For lunch, for lunchtime, Alain has been observing an unchanging ritual: surrounded by friends, he takes his coffee on the terrace of a bar in his village on the Ile de Ré. “A moment that is both futile and essential”sums up this 72-year-old retiree. The containment measures announced on Monday March 16 by the President of the Republic suddenly put an end to this ten-year tradition.
Also, to continue chatting ” everything and nothing “, the islander created a group on the WhatsApp messaging app, called “If you don't have coffee …”. The latter quickly saw its number of participants increase, reaching around fifty people, friends and acquaintances, who discuss “everything and nothing”, like in a cafe.
Thousands of French people, like Alain, have created discussion groups to help alleviate the isolation induced by the containment measures. In recent days, in countries most affected by the virus such as France, Spain and Italy, audio and video calls on WhatsApp have doubled, said the World a spokesperson for the American company. During a press conference on Wednesday, March 18, Mark Zuckerberg, the boss of Facebook, owner of WhatsApp, said that the current level of activity of the application exceeded the records reached, in normal times, for Christmas Eve December 31.
Maintain “a vital social bond”
To probe the content of these messages and especially their function in this unprecedented period for the country, The world launched a call for testimonies, which gathered in a few hours a hundred responses from women and men of all ages, showing a persistent need to keep “A vital social bond”.
“On Monday, I had to receive between a hundred and two hundred messages, against ten a week usually”
Numerous testimonies show that these conversation groups have not only made up for loneliness: they have sometimes had unsuspected beneficial effects, by strengthening sometimes distended relationships between friends, families or colleagues. “I have never felt so close to my friends”, notes Valeria, 29, project manager in artificial intelligence in Paris, who “Share everything” with loved ones. “We tell ourselves that we love each other, even if we didn't say it often before”, says Drifa, a Parisian entrepreneur.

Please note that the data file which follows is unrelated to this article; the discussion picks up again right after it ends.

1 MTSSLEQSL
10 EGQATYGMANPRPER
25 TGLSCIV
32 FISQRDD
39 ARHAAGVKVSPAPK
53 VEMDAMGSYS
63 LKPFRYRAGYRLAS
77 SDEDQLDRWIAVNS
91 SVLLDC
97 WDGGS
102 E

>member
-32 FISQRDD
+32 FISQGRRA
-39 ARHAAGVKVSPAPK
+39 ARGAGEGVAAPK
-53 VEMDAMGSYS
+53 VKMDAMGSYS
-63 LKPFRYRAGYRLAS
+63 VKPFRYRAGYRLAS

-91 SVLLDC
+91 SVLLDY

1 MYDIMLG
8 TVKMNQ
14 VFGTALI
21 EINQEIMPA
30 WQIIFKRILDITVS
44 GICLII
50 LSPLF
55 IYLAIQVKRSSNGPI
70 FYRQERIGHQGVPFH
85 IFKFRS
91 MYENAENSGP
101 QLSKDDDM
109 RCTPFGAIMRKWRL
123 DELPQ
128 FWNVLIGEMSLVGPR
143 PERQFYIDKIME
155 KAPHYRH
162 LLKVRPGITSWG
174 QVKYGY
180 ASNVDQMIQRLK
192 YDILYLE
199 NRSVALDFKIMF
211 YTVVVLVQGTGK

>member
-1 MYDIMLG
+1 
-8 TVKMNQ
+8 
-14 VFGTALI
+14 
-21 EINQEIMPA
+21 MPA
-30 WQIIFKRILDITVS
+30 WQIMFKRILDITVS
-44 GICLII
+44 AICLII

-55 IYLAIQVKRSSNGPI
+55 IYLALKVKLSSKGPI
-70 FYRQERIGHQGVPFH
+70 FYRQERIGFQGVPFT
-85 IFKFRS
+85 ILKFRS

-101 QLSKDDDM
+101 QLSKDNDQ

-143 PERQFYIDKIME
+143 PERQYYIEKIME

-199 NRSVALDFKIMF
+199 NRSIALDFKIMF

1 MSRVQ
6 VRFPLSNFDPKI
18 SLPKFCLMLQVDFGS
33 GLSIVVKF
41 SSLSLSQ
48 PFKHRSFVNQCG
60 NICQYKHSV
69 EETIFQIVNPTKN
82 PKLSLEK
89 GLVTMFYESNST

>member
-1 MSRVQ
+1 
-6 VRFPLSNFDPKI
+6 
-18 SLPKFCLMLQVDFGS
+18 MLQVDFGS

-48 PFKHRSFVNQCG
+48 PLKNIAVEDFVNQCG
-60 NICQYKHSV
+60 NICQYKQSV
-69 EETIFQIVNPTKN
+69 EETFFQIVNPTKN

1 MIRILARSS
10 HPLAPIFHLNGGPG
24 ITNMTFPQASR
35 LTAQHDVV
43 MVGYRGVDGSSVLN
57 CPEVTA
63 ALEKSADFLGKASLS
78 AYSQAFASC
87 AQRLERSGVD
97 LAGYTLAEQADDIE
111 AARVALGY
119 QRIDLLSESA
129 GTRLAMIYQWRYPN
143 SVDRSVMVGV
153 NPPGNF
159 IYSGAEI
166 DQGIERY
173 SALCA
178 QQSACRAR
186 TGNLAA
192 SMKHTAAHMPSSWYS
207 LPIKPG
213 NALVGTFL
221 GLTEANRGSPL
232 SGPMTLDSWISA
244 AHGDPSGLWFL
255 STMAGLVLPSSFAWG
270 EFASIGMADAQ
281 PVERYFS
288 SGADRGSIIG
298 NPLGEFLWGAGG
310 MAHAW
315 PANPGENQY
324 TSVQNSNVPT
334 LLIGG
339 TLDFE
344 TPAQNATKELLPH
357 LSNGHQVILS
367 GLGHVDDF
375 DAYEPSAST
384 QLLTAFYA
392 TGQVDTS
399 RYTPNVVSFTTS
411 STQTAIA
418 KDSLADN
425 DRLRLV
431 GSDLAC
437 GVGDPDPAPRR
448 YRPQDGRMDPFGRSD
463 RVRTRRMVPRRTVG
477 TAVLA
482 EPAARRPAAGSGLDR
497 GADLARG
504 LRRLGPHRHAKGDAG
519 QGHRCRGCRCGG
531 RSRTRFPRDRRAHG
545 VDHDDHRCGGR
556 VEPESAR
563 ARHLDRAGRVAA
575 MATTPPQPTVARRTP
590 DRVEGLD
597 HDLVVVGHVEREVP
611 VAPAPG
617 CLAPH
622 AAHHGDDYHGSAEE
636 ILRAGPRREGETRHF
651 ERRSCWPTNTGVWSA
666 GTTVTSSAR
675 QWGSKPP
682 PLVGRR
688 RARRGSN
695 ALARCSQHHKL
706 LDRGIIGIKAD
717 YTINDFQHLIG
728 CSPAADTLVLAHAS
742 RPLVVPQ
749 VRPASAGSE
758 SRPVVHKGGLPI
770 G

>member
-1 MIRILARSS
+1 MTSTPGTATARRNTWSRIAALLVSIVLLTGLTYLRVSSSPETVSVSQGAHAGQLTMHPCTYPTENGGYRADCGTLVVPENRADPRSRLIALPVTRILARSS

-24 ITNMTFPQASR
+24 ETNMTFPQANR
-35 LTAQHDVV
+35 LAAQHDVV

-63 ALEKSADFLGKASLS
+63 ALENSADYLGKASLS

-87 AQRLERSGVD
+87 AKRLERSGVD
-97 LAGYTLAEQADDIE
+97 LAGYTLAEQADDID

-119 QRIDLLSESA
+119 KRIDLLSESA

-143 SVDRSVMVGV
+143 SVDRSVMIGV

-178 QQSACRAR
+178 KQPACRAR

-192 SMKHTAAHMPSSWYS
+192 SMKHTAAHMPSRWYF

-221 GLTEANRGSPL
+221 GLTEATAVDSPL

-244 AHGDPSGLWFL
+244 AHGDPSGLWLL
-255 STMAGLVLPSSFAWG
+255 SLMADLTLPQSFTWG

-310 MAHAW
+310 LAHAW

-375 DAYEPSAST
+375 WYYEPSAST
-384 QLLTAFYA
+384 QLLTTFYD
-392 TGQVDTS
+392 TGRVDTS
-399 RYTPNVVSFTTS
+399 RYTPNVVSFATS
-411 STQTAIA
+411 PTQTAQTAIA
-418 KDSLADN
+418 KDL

“On Monday, I had to receive between a hundred and two hundred messages, against ten a week usually”, calculates Vincent, 40, teacher-researcher in Strasbourg. “Before, I didn't use WhatsApp too much, now I spend several hours a day on it”, agrees with Anaïs, 26, who talks in particular with certain members of her family, confined to Spain.
“Reduce the feeling of isolation”
Laure-Anne and her three sisters live in Brest, in the same city as their octogenarian mother. Aware of the risk involved at the slightest visit, the four sisters created a discussion group, “The Crown”, several weeks ago. A nod to the one they call joking ” Queen Mother “, in reference to the Queen of England – herself confined from Thursday at Windsor Castle, near London. In this group, where the whole family is gathered, everyone contributes to “Reduce the feeling of isolation”.
Alain sent to the members of his group the decree of his commune prohibiting access to the beaches
How? 'Or' What ? By sending practical information, such as the latest statements by members of the government, the document (in PDF format) of the derogatory displacement certificate or even articles on confinement instructions. Alain, for example, sent Wednesday morning to the members of his group “In the absence of a coffee …” the decree taken by the mayor of his commune prohibiting access to the beaches.